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Steve Connor
Re: Hypothetical
on Mar 7, 2014 at 6:55:59 pm

[Bret Williams] "If you did a role mixer, how would that work?"

Exactly the same as a tracked mixer, it would adjust the level of the Role rather than the track, then it doesn't matter where the clips are.

Steve Connor

There's nothing we can't argue about on the FCPX COW Forum


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Mitch Ives
Re: Hypothetical
on Mar 8, 2014 at 2:46:13 am

[Steve Connor] "[Bret Williams] "If you did a role mixer, how would that work?"

Exactly the same as a tracked mixer, it would adjust the level of the Role rather than the track, then it doesn't matter where the clips are."


I like that idea...

Mitch Ives
Insight Productions Corp.

"Criticism may not be agreeable, but it is necessary. It fulfills the same function as pain in the human body. It calls attention to an unhealthy state of things." - Winston Churchill


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Charlie Austin
Re: Hypothetical
on Mar 7, 2014 at 6:58:34 pm

[Bret Williams] "See, I don't see a role mixer happening. Sure in the special window I was talking about which would be similar to ProTools. But the reason they haven't come out with a mixer so far (role or not) is simple. It won't work. A mixer is based on tracks. Left to right on the mixer, top to bottom on the sequence. If you did a role mixer, how would that work? You're trying to mix fx, and some are at the top above video, some are down at the bottom. Everything has the potential to be a mish mash. "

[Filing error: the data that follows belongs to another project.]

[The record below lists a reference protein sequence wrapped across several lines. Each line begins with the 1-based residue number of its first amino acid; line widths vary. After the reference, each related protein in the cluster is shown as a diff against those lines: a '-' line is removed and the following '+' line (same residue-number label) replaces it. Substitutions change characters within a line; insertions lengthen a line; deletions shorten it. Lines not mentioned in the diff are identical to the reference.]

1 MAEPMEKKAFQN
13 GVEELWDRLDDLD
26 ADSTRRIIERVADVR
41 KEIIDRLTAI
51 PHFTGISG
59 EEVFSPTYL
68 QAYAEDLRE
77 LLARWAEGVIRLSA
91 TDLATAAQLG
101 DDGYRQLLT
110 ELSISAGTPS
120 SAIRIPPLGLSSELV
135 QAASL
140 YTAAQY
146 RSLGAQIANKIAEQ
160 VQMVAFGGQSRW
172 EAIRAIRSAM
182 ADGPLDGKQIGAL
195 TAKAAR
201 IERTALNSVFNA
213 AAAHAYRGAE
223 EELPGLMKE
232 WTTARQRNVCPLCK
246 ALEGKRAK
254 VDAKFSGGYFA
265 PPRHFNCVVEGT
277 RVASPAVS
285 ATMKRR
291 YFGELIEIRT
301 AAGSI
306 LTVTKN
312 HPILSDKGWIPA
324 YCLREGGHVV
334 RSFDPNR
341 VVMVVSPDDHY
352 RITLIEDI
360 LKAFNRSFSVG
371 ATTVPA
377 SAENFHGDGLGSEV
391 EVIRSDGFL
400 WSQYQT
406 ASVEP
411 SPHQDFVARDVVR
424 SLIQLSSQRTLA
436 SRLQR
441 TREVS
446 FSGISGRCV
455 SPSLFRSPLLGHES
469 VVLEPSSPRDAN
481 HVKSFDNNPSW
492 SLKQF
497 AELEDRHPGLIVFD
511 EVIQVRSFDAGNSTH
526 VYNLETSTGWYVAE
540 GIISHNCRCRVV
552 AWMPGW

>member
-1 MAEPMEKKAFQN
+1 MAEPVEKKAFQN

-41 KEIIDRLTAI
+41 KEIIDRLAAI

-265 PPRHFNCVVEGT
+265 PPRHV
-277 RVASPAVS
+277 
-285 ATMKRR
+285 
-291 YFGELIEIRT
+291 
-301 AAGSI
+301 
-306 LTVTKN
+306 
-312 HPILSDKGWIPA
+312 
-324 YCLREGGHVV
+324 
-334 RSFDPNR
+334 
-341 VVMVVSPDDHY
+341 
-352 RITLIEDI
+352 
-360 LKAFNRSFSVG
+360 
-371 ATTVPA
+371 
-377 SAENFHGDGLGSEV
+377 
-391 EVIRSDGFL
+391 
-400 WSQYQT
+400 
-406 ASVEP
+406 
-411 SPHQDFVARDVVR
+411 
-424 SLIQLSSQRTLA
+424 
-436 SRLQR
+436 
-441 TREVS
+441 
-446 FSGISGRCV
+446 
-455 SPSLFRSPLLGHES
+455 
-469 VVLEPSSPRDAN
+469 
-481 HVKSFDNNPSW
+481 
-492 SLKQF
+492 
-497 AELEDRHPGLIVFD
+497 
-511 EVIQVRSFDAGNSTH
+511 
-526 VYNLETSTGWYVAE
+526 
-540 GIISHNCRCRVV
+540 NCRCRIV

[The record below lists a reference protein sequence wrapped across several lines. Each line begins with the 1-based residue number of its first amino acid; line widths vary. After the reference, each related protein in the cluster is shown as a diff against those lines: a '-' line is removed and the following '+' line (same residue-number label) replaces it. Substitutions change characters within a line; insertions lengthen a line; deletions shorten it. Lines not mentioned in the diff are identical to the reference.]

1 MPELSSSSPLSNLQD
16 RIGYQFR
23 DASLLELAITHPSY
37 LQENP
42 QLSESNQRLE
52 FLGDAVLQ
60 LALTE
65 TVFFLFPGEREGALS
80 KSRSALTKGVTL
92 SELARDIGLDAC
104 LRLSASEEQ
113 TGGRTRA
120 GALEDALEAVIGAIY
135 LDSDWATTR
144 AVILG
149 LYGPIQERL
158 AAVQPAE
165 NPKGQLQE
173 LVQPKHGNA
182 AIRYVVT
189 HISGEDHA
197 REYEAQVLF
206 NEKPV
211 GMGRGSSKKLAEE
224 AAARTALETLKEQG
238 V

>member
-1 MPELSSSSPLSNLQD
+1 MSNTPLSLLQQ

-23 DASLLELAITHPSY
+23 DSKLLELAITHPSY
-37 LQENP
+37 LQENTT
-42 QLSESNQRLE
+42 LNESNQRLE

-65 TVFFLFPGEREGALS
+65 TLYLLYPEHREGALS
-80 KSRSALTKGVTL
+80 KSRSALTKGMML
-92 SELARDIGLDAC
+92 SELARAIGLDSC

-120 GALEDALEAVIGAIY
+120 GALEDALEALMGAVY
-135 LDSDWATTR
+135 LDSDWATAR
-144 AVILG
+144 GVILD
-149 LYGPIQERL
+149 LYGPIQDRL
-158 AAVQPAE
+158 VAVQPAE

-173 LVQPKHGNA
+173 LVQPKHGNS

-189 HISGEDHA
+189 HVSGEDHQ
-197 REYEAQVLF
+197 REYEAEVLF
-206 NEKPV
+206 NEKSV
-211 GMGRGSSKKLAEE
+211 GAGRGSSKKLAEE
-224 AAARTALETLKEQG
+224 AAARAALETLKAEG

I totally agree, if it worked like a tracked mixer does now. But say it treated Roles like Logic Track stacks:

http://logicstudiotraining.com/wiki/index.php/Track_Stacks

Maybe a separate window would be involved, or maybe it'd just happen under the hood. But I could see a Role being treated either like a track stack, or an "invisible" compound clip, which you could mix, effect, whatever.

Or, you just click the "Logic Pro" selection in the Window menu and all your stuff is right there, in tracks, ready to mix... I guess we'll see at some point. Or not. ;-)

-------------------------------------------------------------

~ My FCPX Babbling blog ~
~"It is a poor craftsman who blames his tools."~
~"The function you just attempted is not yet implemented"~


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Bret Williams
Re: Hypothetical
on Mar 7, 2014 at 8:35:33 pm